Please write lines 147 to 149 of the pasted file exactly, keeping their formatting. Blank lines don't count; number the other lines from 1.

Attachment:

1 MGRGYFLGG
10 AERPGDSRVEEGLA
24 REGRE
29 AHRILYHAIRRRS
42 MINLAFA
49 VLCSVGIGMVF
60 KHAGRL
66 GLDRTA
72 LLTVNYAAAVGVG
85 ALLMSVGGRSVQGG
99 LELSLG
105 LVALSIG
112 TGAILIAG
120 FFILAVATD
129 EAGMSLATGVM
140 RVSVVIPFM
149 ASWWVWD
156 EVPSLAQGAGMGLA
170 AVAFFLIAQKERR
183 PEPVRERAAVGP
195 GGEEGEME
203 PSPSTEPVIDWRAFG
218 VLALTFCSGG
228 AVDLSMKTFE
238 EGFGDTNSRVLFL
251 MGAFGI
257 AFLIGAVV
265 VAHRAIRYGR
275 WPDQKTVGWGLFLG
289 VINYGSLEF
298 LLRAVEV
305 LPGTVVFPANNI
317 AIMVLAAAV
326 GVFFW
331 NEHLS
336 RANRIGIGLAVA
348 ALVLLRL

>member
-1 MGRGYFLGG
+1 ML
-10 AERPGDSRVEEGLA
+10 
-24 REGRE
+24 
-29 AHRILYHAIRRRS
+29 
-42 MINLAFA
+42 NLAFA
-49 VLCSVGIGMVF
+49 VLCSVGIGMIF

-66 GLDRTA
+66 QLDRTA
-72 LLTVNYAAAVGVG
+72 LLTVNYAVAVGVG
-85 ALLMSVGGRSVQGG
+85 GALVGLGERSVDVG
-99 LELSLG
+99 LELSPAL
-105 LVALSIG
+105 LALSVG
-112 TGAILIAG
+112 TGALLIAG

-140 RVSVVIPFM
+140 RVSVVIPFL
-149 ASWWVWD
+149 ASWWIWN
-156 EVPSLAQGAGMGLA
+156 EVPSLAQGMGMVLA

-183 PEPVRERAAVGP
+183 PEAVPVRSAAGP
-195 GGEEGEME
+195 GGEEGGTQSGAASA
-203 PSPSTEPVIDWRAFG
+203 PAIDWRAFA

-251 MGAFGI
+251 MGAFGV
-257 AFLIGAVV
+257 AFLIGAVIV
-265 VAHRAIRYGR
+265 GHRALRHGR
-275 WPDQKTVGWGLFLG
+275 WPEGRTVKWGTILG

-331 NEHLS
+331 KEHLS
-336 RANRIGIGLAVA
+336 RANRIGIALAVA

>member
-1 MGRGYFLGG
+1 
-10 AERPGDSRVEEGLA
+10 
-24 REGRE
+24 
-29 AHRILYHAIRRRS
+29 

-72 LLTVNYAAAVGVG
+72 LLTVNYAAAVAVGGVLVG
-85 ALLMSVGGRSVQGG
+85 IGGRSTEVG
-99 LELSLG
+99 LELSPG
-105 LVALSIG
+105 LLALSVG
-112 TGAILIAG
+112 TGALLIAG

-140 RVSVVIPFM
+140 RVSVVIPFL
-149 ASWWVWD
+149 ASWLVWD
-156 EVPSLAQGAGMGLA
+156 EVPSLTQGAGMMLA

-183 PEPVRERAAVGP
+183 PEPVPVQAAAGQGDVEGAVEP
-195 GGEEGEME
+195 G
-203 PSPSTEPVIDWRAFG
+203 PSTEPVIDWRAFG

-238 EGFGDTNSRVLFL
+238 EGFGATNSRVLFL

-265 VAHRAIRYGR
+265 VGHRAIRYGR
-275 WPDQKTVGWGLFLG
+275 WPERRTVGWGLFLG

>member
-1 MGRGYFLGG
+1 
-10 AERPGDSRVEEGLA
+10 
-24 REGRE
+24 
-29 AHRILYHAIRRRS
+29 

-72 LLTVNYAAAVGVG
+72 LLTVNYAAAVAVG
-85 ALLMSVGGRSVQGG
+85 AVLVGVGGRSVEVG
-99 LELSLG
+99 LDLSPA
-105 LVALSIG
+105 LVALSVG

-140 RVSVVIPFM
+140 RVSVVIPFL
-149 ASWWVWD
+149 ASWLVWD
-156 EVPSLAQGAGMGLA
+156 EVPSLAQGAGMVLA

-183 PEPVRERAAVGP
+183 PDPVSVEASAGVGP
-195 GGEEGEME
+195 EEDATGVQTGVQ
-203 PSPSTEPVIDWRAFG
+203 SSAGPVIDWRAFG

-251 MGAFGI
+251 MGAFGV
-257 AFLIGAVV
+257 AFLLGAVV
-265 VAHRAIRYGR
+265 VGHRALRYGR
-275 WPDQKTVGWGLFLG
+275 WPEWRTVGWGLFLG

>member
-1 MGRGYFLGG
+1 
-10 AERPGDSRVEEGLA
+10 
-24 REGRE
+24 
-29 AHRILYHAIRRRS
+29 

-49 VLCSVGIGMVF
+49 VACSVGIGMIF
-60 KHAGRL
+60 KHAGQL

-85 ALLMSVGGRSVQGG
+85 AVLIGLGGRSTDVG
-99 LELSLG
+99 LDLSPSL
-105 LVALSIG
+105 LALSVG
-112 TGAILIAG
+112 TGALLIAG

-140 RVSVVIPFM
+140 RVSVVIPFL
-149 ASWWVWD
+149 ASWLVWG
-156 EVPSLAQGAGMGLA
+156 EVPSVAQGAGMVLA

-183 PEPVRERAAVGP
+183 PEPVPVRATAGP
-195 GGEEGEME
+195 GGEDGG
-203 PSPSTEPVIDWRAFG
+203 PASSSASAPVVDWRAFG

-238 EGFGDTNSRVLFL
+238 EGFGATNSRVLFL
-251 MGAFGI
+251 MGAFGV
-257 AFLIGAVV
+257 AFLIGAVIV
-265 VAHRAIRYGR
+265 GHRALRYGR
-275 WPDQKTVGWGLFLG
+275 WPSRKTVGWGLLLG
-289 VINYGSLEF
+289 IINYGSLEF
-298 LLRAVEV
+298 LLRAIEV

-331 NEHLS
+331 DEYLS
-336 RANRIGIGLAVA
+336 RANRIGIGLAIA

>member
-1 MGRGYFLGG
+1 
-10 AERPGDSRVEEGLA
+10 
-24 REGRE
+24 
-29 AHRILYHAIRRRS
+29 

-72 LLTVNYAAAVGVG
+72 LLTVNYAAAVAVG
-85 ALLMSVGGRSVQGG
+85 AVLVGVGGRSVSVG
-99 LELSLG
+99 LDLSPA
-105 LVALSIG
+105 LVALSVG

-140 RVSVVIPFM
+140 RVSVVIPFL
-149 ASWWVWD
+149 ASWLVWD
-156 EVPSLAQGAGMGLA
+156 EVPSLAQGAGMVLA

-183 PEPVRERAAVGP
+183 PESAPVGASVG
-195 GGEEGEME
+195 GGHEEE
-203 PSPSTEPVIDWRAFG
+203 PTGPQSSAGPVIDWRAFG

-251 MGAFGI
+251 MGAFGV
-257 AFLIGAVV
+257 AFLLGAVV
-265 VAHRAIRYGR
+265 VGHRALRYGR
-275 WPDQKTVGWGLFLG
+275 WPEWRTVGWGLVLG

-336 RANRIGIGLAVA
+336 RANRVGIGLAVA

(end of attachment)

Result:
-183 PEPVRERAAVGP
+183 PDPVSVEASAGVGP
-195 GGEEGEME